As a student, it can be hard to make time to involve yourself in the community. Between studying and assignments, most use whatever downtime they have to relax or party. But there are still plenty who are making a difference, and one group is trying to place themselves in others shoes to fully understand how the less fortunate live.
The Leadership and Mentorship Program and the Student Success Centre at Western organized the Borrowed Shoes Diversity Challenge, a five-day event designed to push students outside of their comfort zone and raise awareness of important issues in our world today. Students had the opportunity to meet new people and learn about different lifestyles in the community. Jeremy Ho is a member of LAMP and explains why having perspective is important.
“I think it’s because a lot of times in society there are a lot of difficulties we never really see. I think it’s a great opportunity to experience the fact that there are a lot of things that we should be more empathetic about.”
Over the course of the week, students learned about mental health and cancer awareness from guest speakers, took part in the 24 Hour Famine, and visited the local Ronald McDonald house.
“When you take part in these things then you have greater empathy and recognition,” Ho adds. “You almost feel more empowered to make that change and make a difference.”
One of the more striking messages came from Boyd Dunleavey. Boyd was diagnosed with a rare and aggressive form of leukemia in 2011.
“After several rounds of treatment the news wasn’t good. I was given a ten percent chance of living the year. But I survived that. They found me a stem cell donor through onematch.ca”
Boyd was matched up with an American soldier serving overseas in Japan, and a year later he underwent a life-saving stem cell transplant at a hospital in Hamilton. He then developed a virus as a side effect of the transplant that attacked the nerves in his neck, and he says that it nearly killed him. But then people started running for him at Relay for Life events, which inspired Boyd to get involved.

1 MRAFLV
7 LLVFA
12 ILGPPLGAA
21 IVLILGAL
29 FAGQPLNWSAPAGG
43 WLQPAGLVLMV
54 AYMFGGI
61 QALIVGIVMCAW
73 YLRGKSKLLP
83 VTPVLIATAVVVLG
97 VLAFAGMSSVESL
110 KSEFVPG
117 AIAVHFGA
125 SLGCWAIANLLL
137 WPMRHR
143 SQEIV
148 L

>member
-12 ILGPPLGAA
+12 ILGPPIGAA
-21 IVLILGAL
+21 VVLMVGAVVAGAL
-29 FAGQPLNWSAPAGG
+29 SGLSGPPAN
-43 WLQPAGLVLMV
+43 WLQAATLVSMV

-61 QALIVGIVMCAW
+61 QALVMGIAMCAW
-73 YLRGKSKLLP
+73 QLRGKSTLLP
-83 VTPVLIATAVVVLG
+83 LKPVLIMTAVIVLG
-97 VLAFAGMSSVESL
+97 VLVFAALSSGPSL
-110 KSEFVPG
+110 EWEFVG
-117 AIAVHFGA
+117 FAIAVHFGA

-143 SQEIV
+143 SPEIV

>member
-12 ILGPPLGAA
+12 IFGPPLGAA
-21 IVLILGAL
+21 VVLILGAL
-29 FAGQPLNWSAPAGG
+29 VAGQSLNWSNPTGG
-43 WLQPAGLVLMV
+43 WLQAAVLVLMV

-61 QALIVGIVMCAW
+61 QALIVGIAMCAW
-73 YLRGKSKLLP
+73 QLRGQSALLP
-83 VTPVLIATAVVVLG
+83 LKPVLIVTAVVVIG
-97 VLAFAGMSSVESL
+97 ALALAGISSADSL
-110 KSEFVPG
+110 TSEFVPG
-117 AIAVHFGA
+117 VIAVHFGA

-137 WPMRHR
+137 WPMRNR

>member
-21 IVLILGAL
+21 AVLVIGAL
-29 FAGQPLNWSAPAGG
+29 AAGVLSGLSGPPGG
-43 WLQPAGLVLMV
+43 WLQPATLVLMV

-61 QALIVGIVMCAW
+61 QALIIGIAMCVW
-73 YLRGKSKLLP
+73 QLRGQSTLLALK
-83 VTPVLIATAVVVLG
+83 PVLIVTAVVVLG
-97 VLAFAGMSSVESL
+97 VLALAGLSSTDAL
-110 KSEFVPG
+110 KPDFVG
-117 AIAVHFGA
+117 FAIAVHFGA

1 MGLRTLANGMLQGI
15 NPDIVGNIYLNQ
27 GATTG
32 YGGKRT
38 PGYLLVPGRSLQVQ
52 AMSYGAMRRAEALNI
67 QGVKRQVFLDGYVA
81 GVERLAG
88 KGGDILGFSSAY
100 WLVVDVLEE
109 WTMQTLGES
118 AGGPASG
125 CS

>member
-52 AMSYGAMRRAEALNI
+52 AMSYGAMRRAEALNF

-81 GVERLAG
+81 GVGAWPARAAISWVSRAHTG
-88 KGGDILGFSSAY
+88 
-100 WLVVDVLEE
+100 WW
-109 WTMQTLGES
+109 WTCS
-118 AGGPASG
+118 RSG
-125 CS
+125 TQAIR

“I was 30 pounds overweight. That’s from being in a hospital bed, that’s from being sick with blood cancer. I started running, I lost 30 pounds, and then I gained 10 pounds of muscle. I’ve gotten a lot stronger. Having had blood cancer, I figured running was a good way to get the blood flowing and stay healthy.”
Outside of the personal health benefits, he felt empowered by the people he met along the way.
“The running community is an incredible, supportive, caring community. Every single event I’ve done, and I’ve probably done 15-20 in the last year or so, there’s always a charity. There’s always something that people are getting behind.”
In the end, some day-to-day things might get Boyd down. His birth name is David Boyd Dunleavey, but he preferred to by Boyd. After getting called David all the time in the hospital, he legally changed it to Boyd David Dunleavey in an attempt to end the confusion. People still get it wrong on occasion, but he knows things could be far worse.
“I would rather be living, with my name not spelt right, than having passed on and they got my name proper. I would rather be living with nerve damage in my neck than having died of cancer. I’m alive. It’s a miracle. I’m just thrilled to be alive.”
Boyd’s life was saved through the One Match program, and he recommends people sign up for the service, to give blood, because something that seems so inconsequential could end up saving someone’s life. Take a day to live in borrowed shoes, and you’ll see a whole new world. Making a difference can be as easy as stepping out of your comfort zone.